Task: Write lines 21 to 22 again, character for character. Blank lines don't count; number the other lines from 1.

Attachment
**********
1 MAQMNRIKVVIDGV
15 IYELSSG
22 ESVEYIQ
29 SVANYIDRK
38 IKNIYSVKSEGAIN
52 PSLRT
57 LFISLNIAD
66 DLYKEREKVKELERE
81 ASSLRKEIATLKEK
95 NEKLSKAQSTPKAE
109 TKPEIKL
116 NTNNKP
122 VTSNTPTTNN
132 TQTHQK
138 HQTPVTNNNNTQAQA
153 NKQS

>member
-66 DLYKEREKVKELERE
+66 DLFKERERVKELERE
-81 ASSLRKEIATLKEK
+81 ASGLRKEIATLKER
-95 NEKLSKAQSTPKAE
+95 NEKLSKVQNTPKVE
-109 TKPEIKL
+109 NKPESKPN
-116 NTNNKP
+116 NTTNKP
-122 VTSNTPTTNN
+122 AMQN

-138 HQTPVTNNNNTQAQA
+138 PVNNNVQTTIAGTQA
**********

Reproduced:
+81 ASGLRKEIATLKER
-95 NEKLSKAQSTPKAE